Vermont Edition

Weekdays at Noon & 7:00pm

Vermont Edition brings you news and conversation about issues affecting your life. Hosts Jane Lindholm and Bob Kinzel consider the context of current events through interviews with news makers and people who make our region buzz.

Angela Evancie / VPR

House Speaker John Boehner will be stepping down later this month - and the future of House leadership is newly complicated by Rep. Kevin McCarthy abruptly dropping out of the race. What's happening at the House of Representatives? And will a change in leadership - whatever it may be turn out to be - improve bipartisan efforts, or will it make it even more difficult for Congress to deal with critical issues in the coming months? 

Geopaul / iStock

In a recent poll conducted by the Castleton Polling Institute, one-third of respondents said the economy/jobs/cost of living is the state's most important issue.

We zero in on the cost of living to understand how Vermont's compares with other states in the region and the country. And we look at what factors have the greatest effect.

erwo1 /

That distinctive fragrance of cool, moist air mixed with falling leaves is everywhere. The end of the growing season is unmistakable.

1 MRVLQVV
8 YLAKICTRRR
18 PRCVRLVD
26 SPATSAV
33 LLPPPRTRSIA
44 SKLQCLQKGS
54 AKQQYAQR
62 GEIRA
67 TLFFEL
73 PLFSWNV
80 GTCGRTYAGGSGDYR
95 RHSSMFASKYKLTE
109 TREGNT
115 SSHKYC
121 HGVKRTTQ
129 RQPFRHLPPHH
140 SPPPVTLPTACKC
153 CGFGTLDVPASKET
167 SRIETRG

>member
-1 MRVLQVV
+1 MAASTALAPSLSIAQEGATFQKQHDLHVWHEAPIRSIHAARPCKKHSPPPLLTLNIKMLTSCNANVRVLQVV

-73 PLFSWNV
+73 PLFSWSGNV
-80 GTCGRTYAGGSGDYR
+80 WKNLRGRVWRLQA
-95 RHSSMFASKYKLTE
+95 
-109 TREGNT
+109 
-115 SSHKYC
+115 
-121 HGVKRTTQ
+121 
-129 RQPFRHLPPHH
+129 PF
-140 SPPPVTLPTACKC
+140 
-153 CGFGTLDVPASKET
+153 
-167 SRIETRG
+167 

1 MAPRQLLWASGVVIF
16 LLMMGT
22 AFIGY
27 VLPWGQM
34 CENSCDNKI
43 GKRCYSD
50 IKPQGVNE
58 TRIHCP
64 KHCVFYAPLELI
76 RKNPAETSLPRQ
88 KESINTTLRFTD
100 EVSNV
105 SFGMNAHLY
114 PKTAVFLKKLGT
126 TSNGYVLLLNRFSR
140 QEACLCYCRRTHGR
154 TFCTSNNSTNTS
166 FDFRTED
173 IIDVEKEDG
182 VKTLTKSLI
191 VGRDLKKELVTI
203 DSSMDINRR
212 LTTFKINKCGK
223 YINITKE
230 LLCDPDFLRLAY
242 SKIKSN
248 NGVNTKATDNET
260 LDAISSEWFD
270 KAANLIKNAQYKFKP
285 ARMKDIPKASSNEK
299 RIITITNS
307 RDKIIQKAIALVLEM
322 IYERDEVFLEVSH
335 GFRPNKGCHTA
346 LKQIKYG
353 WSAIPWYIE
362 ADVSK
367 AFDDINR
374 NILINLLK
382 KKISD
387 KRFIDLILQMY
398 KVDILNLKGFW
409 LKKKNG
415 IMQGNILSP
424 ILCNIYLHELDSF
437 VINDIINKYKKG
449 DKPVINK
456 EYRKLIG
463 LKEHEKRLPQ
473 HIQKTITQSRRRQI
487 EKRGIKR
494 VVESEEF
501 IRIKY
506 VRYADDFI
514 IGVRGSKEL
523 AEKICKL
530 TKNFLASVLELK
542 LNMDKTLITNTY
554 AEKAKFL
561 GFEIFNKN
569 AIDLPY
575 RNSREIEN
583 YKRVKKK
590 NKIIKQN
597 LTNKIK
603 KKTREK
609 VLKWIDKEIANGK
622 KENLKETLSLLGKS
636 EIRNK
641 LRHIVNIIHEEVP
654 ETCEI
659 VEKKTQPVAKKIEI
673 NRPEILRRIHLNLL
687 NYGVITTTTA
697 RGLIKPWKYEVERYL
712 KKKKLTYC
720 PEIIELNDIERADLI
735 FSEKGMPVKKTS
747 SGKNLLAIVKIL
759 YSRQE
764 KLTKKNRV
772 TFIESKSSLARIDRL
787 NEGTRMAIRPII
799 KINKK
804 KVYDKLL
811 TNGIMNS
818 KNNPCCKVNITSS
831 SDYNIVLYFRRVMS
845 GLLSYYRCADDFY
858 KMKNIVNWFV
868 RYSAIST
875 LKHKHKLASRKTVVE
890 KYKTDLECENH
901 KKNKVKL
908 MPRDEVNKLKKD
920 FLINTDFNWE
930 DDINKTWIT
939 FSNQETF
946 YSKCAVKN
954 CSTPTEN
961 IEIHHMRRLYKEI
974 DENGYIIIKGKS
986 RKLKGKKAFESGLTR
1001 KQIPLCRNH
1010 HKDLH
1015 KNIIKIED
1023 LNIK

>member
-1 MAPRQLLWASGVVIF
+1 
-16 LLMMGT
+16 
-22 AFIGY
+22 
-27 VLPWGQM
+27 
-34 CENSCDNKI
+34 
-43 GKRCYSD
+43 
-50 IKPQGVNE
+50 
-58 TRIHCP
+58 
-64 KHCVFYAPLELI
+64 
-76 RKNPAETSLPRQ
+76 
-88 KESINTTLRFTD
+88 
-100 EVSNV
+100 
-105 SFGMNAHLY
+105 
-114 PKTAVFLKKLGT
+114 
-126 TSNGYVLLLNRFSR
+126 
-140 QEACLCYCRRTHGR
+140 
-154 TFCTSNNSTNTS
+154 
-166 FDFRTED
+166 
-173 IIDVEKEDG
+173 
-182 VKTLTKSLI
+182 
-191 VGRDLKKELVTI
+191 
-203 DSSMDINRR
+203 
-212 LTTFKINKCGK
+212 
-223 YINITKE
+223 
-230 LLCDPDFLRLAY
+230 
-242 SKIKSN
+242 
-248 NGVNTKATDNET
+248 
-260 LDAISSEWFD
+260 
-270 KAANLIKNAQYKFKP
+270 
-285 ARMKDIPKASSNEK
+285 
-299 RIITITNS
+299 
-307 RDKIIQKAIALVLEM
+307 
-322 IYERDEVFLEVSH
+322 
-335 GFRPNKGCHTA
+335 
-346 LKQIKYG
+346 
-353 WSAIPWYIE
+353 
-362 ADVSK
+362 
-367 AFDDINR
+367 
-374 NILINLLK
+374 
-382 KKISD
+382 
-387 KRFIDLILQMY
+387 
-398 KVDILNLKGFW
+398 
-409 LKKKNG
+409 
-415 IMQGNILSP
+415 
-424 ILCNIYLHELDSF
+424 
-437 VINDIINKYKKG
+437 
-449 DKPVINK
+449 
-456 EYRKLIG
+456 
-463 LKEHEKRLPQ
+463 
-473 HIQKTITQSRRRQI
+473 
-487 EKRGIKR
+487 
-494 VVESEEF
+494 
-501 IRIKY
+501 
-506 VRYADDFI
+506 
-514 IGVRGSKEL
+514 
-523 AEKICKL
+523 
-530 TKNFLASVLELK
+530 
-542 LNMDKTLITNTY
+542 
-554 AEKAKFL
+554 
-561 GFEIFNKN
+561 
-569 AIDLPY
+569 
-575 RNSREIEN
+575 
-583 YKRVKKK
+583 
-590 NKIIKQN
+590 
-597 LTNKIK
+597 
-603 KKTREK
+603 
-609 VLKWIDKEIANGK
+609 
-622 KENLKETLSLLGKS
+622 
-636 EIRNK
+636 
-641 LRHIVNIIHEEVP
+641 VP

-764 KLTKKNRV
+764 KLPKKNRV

As Bernie Sanders’ political campaign continues across the country, Vermont Public Radio examines the rise and record of the Democratic presidential candidate in an hour-long news program on October 6.

Wolfram Burner / Flickr

By October 1st every year, colleges and universities around the country are required to report statistics about crime on their campuses, including sexual offenses. We're taking a look at those numbers, and talking about sexual assault at our local colleges - and how some of those schools are taking on the issue.

Gregory Bull

Canadians will vote on Monday, October 19, for a new Parliament after a 78-day campaign season, which counts as among the longest in Canadian federal election history. We learn how else Canadian elections diverge from the U.S. system.

Putneypics / Flickr

Anyone who lives in Vermont sees roadkill. From porcupines and squirrels littering the sides of roads to the more dangerous deer on the highway. But squashed critters are just one part of a discussion about how important it is that wildlife can move around the state - to feed, mate, hunt, and maintain genetic diversity. We're talking about the effort to make driving safer for Vermonters and help the state's wildlife thrive as well.

Ric Cengeri / VPR

Summer's end isn't all bad. It signals the start of leaf-peeping season and the beginning of apple season.

So with cooler, crisper temperatures comes the ability to pick your own MacIntosh, Cortlands, Empires, Honeycrisps and Romes. And try varieties with exotic names like Lamb Abbey Pearmain, Calville Blanc and Belle de Boskoop. Some are great for eating and some are perfect for pies.

Brennan Linsley / AP

A massive scandal shook the auto industry when Volkswagen admitted that some of its diesel cars use software to fool state emissions tests. And there are nearly 3,000 cars in Vermont that could be affected. 

RienkPost / iStock

Suicide deaths in Vermont outnumber those caused by motor vehicle accidents and homicides. Vermont's suicide rate of 17.9 people per 100,000 is also significantly higher than the national average of 13 per 100,000.